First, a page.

Samira Afzali


This article discusses the failure of the current immigration reform debate in addressing immigration policies that affect highly unpopular ethnic communities including Muslims, Arabs, South Asians, Somalis and Iranians. The current debate on immigration reform was heavily shaped and influenced by the 2012 presidential elections and both parties’ attempts to win the Hispanic vote. For this reason, the current discourse on immigration reform has focused on one segment of the population, albeit a diverse segment.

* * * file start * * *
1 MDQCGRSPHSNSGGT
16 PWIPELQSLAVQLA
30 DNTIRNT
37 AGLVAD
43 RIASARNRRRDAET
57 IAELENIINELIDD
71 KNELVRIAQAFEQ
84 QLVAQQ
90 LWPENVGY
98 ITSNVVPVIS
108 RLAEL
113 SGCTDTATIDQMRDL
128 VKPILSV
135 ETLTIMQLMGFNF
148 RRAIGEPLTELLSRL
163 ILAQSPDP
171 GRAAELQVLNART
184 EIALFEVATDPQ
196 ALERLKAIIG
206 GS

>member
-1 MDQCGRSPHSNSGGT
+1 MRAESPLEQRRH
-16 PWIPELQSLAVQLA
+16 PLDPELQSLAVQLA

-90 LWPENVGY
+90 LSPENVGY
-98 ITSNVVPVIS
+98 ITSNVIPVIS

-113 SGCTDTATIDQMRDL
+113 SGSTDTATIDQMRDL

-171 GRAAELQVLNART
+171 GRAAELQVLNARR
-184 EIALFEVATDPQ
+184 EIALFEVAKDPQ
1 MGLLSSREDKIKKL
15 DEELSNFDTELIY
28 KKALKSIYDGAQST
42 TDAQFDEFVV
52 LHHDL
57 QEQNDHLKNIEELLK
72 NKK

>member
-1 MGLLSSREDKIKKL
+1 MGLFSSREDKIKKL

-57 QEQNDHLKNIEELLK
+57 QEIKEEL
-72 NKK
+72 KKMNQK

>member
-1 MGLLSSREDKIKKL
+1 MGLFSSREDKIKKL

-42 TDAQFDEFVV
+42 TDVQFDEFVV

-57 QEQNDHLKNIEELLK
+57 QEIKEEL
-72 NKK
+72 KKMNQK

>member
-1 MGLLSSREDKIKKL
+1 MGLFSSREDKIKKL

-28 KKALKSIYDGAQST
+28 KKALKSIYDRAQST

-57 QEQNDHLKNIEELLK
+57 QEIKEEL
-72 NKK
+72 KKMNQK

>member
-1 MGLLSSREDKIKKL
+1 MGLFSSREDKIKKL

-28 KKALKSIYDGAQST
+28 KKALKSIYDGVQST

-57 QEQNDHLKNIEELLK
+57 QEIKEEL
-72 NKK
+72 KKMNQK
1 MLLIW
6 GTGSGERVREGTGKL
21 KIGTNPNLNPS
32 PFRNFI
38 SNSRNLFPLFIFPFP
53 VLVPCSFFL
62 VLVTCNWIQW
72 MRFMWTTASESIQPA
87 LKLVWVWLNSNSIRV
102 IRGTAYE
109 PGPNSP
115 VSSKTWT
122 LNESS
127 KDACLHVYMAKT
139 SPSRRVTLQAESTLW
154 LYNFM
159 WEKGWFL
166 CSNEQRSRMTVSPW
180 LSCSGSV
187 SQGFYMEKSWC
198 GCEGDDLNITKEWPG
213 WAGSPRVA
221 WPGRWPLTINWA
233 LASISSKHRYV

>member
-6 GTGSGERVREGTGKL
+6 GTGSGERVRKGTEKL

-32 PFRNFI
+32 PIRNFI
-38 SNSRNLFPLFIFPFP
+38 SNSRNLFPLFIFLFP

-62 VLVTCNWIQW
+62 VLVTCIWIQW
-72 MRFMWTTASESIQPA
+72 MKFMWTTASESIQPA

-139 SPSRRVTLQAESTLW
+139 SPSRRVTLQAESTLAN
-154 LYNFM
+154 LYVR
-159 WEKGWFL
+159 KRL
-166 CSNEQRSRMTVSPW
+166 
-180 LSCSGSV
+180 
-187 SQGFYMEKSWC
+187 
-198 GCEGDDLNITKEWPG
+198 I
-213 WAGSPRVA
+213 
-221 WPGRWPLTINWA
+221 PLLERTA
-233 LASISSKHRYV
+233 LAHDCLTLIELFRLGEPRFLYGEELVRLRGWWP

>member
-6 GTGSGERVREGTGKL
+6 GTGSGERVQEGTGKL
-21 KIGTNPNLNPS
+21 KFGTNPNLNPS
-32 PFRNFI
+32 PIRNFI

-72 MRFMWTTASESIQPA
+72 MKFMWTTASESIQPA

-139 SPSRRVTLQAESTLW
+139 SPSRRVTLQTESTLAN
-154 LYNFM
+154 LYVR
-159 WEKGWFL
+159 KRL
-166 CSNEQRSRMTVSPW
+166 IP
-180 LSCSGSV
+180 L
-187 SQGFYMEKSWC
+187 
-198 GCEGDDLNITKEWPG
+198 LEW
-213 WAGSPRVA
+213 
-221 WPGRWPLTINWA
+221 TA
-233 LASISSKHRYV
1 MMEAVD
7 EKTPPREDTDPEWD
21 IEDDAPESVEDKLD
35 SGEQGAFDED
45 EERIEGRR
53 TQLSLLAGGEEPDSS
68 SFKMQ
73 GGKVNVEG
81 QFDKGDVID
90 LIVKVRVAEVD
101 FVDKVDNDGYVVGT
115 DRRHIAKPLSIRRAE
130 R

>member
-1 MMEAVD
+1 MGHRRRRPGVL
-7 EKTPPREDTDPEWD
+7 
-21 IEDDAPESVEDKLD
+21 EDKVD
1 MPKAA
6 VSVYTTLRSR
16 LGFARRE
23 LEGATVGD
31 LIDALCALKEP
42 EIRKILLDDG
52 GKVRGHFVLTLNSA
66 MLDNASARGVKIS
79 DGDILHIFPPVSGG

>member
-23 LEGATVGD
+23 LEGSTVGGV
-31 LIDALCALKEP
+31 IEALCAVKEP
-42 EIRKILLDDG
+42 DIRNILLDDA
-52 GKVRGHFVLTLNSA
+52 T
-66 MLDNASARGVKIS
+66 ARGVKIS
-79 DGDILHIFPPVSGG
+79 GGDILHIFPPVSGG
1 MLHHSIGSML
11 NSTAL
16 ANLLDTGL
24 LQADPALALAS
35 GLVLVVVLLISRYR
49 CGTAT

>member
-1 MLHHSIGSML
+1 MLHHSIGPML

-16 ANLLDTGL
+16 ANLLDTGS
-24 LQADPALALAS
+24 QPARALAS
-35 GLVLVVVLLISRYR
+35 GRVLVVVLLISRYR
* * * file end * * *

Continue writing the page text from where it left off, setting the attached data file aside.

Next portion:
Since the Clinton Administration, Congress has passed legislation that converged national security interests with immigration law. The current debate on immigration reform fails to address reform that would overhaul or wind down “programs” that directly affect immigration benefits for Muslims, Arabs, South Asians, Somalis and Iranians. This article discusses the programs that were created after the September 11th attack in order to deny immigration benefits for arriving immigrants from “Muslim” countries. In 2013, the ACLU of Southern California announced that it had discovered through litigation that the United States Citizenship and Immigration Services (USCIS) had created a program known as the Controlled Application Review and Resolution Program “CARRP” that essentially delays immigration application for Muslim immigrants for years and most often leads to denials. In addition, in response to the September 11th attacks, USCIS implemented an office known as the Fraud Detection and National Security office that closely scrutinizes immigration applications of immigrants from certain countries. Lastly, the article proposes recommendations for enhancing the comprehensive immigration reform bill to address issues that affect these unpopular immigrant communities.